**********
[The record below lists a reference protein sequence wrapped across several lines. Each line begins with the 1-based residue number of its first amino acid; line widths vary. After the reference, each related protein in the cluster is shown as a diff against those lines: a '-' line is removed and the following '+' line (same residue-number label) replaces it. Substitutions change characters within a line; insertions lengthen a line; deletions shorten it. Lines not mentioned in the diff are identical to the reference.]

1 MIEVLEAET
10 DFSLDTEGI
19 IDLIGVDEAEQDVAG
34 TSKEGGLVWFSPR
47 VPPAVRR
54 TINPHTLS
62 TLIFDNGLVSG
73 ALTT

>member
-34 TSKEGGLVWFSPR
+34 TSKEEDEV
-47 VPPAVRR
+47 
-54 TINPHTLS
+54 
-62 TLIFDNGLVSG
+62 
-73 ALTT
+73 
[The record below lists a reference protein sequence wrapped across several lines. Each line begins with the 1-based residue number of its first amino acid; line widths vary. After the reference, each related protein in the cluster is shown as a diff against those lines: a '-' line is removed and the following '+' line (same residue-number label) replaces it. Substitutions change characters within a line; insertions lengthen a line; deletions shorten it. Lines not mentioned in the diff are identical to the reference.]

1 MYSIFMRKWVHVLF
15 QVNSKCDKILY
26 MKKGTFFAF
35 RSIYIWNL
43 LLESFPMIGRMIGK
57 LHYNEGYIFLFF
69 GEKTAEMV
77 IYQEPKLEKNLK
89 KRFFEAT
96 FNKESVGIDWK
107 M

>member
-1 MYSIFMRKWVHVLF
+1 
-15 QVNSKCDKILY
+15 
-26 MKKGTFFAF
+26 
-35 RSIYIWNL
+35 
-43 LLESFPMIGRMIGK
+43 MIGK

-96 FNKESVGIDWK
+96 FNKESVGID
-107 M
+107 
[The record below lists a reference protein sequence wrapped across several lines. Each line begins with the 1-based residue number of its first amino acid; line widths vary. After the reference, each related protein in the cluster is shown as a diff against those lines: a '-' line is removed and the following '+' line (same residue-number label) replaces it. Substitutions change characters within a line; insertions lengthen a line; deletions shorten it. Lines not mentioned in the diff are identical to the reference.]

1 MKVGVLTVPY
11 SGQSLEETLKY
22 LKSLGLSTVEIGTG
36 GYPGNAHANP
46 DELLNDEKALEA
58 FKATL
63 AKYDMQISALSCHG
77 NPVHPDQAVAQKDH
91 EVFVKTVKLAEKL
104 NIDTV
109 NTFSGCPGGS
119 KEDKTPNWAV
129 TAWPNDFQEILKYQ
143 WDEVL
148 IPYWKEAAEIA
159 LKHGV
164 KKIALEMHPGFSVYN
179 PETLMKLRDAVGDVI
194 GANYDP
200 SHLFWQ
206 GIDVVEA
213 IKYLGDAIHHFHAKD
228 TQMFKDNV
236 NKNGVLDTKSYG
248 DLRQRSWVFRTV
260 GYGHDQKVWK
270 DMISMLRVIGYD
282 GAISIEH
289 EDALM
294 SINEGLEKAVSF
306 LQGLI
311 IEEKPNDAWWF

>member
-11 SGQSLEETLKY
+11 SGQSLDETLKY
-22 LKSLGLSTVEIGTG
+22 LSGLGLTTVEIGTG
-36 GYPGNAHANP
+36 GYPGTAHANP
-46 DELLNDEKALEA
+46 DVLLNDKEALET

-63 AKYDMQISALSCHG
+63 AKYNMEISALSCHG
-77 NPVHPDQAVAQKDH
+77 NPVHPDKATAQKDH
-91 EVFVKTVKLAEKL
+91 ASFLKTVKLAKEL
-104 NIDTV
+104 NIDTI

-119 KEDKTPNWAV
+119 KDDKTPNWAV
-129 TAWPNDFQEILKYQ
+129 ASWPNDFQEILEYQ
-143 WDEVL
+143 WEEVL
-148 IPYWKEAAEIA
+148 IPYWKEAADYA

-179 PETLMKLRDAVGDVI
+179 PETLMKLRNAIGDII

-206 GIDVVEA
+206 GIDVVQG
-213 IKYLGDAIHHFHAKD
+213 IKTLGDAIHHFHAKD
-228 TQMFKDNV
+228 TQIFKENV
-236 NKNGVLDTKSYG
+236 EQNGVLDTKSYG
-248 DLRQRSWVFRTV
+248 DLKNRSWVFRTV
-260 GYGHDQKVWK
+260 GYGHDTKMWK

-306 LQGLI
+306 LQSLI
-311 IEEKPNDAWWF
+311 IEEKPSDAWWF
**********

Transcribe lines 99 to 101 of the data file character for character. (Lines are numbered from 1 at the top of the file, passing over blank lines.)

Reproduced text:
+119 KDDKTPNWAV
-129 TAWPNDFQEILKYQ
+129 ASWPNDFQEILEYQ